Parker Waichman LLP Injury Alerts
LET THE FLYER BEWARE - Awareness of the risks of commercial flight and how to prepare for them are keys to safer air travelOct 1, 2001 While the catastrophic events of September 11th turned all of our attention to the dangers posed by terrorism and launched the airlines and the federal government into a long overdue revamping of airport and in-flight security, many, less publicized, health hazards still present a very real risk to the well-being of the commercial flier.
This month's newsletter is designed to increase awareness among our subscribers concerning a number of specific health risks which may affect one-time as well as frequent fliers.
I. In flight emergency medical equipment:
A. Emergency Medical Kit (required on all US-based airlines)
Item / Quantity
Sphygmomanometer / 1
Stethoscope / 1
Oropharyngeal airways / 3 (3 sizes)
Syringes / 4 (different sizes, 2 sets)
Needles / 6 (different sizes, 2 sets)
50% dextrose injection, 50 ml. / 1
Epinephrine 1:1,000 single dose ampule / 2
Injectable diphen-hydramine (Benadyrl) single dose ampule / 2
Nitroglycerine tablets / 10
Instructions for use of medications / 1
Protective latex gloves or equivalent / 1 pair
The emergency medical kit may only be opened during flight when authorized by a physician (on board or from the airline's medical department)
B. Emergency First-Aid Kit: Contents are limited and intended for basic emergency care only.
C. Automatic External Defibrillators: Now provided by a number of airlines along with flight personnel trained in their use.
D. "Enhanced" Medical Kit: These upgraded medical kits have been installed by some airlines and contain a wide variety of acute cardiac life support drugs and equipment.
E. Oxygen: Supplemental oxygen is available on an emergency basis only. (Flow rates vary from 2 to 8L per minute). There is a fee for this service which requires a minimum of 24 to 47 hours advanced notice as well as a medical certificate certifying the passenger is cleared to fly at a relative cabin altitude of 8,000 feet and specifying the flow rate and type delivery mask to be used. (Note: passengers cannot bring their own oxygen on board).
F. Respiratory equipment: Other equipment such as nebulizers and pediatric mechanical ventilators may be used on board, but must be pre-approved to prevent interference with sensitive electronic aviation equipment and must comply with applicable Federal Air Regulations (FARs).
II. Cardiovascular contraindications:
The following cardiovascular conditions are generally regarded as contraindicated to commercial airline flight (See Aerospace Medical Association guidelines, 1997; American Airlines Medical Department informational handout):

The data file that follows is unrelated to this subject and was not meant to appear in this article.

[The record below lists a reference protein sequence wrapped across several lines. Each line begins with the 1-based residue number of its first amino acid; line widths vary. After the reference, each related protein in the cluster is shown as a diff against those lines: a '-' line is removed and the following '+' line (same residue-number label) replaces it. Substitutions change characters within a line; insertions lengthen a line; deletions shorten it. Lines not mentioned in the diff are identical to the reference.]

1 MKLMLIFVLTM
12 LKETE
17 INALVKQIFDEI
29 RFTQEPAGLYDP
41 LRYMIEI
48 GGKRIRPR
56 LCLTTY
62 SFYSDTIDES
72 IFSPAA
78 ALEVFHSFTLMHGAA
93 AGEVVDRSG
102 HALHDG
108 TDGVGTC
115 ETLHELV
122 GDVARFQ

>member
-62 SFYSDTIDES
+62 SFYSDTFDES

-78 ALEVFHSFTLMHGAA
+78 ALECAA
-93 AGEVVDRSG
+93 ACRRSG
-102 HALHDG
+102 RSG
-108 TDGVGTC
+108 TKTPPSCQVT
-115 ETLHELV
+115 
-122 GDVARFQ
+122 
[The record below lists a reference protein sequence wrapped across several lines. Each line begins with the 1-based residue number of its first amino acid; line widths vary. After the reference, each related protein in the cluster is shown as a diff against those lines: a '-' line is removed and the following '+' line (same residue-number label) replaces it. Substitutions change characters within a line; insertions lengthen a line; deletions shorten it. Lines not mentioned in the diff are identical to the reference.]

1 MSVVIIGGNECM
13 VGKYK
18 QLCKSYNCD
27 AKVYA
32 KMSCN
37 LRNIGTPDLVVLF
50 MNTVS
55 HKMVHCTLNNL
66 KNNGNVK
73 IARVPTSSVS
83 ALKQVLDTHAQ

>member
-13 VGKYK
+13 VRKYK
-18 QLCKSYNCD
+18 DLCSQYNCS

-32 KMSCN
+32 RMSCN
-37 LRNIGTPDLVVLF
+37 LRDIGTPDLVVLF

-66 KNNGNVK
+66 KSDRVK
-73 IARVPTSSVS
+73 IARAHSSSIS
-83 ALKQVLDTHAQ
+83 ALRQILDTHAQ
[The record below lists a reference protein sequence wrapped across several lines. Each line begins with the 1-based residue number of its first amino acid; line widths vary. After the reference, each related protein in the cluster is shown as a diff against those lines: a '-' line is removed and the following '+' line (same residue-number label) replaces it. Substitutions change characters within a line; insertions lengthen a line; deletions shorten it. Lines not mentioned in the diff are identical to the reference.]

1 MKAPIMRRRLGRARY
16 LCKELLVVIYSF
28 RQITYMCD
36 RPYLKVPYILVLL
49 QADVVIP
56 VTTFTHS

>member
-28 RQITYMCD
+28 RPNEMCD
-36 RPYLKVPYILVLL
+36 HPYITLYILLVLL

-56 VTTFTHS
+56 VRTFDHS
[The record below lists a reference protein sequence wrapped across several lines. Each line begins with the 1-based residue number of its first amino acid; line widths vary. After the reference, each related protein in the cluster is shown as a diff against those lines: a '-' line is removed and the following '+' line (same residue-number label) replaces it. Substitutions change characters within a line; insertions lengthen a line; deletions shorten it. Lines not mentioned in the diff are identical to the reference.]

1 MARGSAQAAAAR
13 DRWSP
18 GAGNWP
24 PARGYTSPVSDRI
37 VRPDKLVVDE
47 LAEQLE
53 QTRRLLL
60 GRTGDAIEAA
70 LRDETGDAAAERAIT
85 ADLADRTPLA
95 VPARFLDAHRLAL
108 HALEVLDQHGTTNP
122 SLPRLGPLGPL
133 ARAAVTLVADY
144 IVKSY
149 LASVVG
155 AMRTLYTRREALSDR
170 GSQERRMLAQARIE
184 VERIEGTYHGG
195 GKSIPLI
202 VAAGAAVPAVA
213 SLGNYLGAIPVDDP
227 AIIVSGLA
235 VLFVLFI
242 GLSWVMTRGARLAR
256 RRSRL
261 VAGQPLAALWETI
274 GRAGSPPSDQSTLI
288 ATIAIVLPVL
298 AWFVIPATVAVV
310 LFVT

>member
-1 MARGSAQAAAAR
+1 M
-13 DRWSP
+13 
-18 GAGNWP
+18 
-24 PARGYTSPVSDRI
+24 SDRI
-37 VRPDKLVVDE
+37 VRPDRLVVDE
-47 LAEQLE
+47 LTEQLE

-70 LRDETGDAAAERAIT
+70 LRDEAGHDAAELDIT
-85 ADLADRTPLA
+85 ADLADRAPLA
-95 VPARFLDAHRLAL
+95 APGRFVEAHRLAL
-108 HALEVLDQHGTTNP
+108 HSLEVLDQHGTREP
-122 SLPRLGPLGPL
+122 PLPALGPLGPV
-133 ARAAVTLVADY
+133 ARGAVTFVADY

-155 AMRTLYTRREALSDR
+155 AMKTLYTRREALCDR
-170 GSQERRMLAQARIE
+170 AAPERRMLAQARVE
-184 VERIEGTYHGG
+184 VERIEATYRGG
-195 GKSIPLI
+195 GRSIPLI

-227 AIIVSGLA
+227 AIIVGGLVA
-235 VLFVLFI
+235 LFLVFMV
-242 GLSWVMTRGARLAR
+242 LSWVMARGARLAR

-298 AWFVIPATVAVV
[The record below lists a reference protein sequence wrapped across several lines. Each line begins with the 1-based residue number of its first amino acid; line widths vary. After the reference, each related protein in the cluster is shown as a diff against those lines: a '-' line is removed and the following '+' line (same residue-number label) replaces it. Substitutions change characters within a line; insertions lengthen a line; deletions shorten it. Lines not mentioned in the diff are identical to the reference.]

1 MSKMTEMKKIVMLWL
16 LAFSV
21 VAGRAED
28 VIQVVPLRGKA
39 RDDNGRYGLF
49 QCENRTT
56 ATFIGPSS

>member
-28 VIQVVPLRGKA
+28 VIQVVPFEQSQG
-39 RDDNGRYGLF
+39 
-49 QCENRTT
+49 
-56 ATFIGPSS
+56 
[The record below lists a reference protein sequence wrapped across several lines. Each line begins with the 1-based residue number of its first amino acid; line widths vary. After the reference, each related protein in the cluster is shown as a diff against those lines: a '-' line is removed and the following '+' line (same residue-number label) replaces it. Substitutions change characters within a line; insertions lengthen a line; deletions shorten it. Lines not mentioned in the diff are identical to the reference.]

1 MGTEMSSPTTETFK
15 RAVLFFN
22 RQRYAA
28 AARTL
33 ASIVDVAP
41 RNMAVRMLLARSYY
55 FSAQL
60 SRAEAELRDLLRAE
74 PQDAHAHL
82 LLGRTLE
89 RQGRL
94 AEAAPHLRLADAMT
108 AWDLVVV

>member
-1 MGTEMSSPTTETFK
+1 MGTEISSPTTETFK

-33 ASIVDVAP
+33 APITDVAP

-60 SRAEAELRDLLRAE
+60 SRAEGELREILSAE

a. Uncomplicated myocardial infarction occurring with three weeks of flight
b. Complicated myocardial infarction occurring with six weeks of flight
c. Unstable angina
d. Severe, decompensated congestive heart failure
e. Uncontrolled hypertension
f. Coronary artery bypass grafting performed with two weeks of flight
g. Cardiovascular accident occurring within two weeks of flight
h. Uncontrolled ventricular or supraventricular tachycardia
i. Eisenmenger's syndrome
j. Severe symptomatic valvular heart disease
III. Precautions for passengers with cardiac disease
There are some basic procedures and preparations that passengers with various forms of cardiac disease can take before flying:
a. Have a sufficient supply of all cardiac medications (in a labeled container) and keep them in carry-on luggage.
b. Carry a copy of most recent electrocardiogram.
c. While pacemakers and implanted cardiac devices are not affected by airport security devices, any new or unfamiliar implanted devices should be cleared for inspection by the manufacturer.
d. Arrange for supplemental oxygen during flight if needed.
IV. Precautions for passengers with diabetes:
Diabetics will avoid most problems if they follow a few simple rules before flying:
a. Pack twice as much medications and supplies as needed. One half of this should be kept in a carry-on bag.
b. Written instructions for administration of medications should be carried in carry-on bag.
c. Blood testing equipment (including an extra battery for glucose meter) should be kept in carry-on bag.
d. Passenger should carry personal identification card, diabetes identification card, personal physician's business card, a set of prescriptions (to be filled in the event medications are lost or stolen), glucose tablets or another form of sugar to treat low blood sugar).
V. Pregnant Women
Generally, pregnant women are advised not to fly when approaching their expected delivery date. Even brief flights are not recommended within one week of expected delivery. This is to avoid in-flight deliveries rather than to guard against any harm to the fetus.
Pregnant women should request an aisle seat in order to stretch their legs and walk about the cabin as much as possible. Isometric leg exercises are also advised, especially during extended flights.
Seat belts should be worn whenever seated and the belt should be positioned low around the pelvis to reduce the possibility of fetal injury. Pregnant women should also be aware of the potential for dehydration (due to low cabin humidity), motion sickness and gastrointestinal discomfort. Availability of medical care and insurance coverage at the point of destination should be checked in advance.
Finally, any women with a history of complicated pregnancies or complicating factors for the current pregnancy should not fly.
VI. Ear conditions
People suffering from conditions such as middle ear infections, effusions, sinusitis or allergies or infections creating nasal congestion, should check with their physician before flying. Congestion should be controlled as much as possible to avoid simple (pain) or severe (rupture of tympanic membrane) complications.
Those having undergone recent surgery involving the inner or middle ear should not fly.